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Family of wounded St. Peter soldier aims to get him Purple Heart

Sonny Meyer

Earl “Sonny” Meyer, 92, is a member of William R. Witty Post 37 in St. Peter. He was wounded in Korea and sent to a hospital, but massive soldier losses resulted in no records. His family for the past three or four years has unsuccessfully sought to reverse the oversight.

Earl “Sonny” Meyer, 92, a St. Peter native, never got a Purple Heart for being injured during war — shrapnel to a thigh — because the medic who was supposed to record his name most likely was killed, maimed or otherwise.

Something in the chaos of war prevented the tracking of the injury.

What about witnesses? Being new, he hardly knew his fellow soldiers in the mountains of Korea before he was hurt, nor the chaplain he later met that told him most of his unit was wiped out. It has been difficult to go back and find any survivors — whether it was years ago or today.

Representatives from several organizations have worked on his case, but, without a witness or documentation, it’s been difficult.

Still, there’s the common sense fact: Why would a 92-year-old man lie? What’s to gain but setting the record straight?

Merchant Marine

The story of Sonny Meyer goes back to 1945, when he graduated from St. Peter High School.

He wanted to enlist in the U.S. Navy, but a friend who was in the Merchant Marine came home and suggested Merchant Marine as a better way to see the world now that World War II was ending.



Meyer did his six-week training at Sheapshead Bay in Brooklyn, New York, then he would get assigned to ships. At the time, the federal government was contracting ships to haul troops back to the States, and his first assignment was one of those troop ships — called the C.C.N.Y. Victory. There was a spot for an assistant butcher on the City College of New York’s vessel, so he took it.

The Victory headed to the Mediterranean Sea and ended up in a minefield. Meyer said the Navy was sweeping mines but several broke loose.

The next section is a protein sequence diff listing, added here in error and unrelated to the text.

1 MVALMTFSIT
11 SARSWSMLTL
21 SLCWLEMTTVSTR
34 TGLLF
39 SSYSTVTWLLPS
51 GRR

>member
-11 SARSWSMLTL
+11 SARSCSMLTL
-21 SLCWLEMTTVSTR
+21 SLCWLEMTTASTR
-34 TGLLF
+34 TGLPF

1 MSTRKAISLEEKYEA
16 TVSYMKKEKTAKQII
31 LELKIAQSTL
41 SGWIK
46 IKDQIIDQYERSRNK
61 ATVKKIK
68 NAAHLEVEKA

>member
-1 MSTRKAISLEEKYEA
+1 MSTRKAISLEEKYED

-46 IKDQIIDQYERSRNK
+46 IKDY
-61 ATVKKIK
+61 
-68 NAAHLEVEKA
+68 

“And we were just sitting out there in the Mediterranean,” he said.

A few hours later, the ship picked up troops in Marseille, France, and returned to New York. The ship headed back for another trip, and this time, everything was smooth sailing.

It took eight to 10 days to cross the Atlantic, and the ships spent three days before heading back. Did he get a chance to enjoy France?

“There was pretty much nothing to see,” Meyer said. “Everything was pretty much leveled. You wonder how they even got that stuff cleaned up.”

He came home for two weeks, then returned to New York and again was a butcher, but now on a merchant ship bound for Germany to pick up troops. Often, once the ships had troops aboard, the butchers would ask for assistance. Usually, a few soldiers had been butchers back home and were happy to help.

“They knew more about butchering than we did. They had forgotten more than we ever learned,” Meyer said.

He knew the baker, and together they would prepare the troops with fresh bread and steak.

“The troops really went for that,” he said.

He also was part of ships hauling coal to Brazil. This time a deckhand, he thought a coal ship would be filthy. But he said the ship was as clean as any other.

As the ship approached Rio de Janeiro, he was on watch, “and all of a sudden on top of one of those clouds was a cross.” I figured, “What the hell was I looking at here?’”

As the ship neared, a mountain took shape and the cross turned out to be the mammoth Christ the Redeemer statue above the city. He had never heard of the famous sculpture.

He got to enjoy the beaches, then return to New York. His ship went into drydock, so he had to find another, and it was a Victory ship — a class of cargo ship prevalent in those years — again headed to Brazil. This time, it was going to pick up horses, mules and cowboys to care for the animals. They made two trips transporting them to Crete.

Back in New York, they took on a load of horses and cowboys, but these cowboys were Mennonites from Michigan. The Mennonites were conscious objectors to war.

“But after the war they wanted to do something, so that’s what they did. They were really nice people,” Meyer said.

Off to Poland they went, but they couldn’t. Kiel Canal through the German state of Schleswig-Holstein was closed because of winter freezing. The ship went back to Rotterdam in Holland and anchored in the harbor for a month with 1,700 animals on board. Fortunately, they had veterinarians, too, because 17 colts were born.

Meyer said the Dutch would come out daily in large barges and take away the manure.

Finally, they got to the Baltic Sea and to Poland. The horses were for farmers, as part of the Allied effort to restart the economy.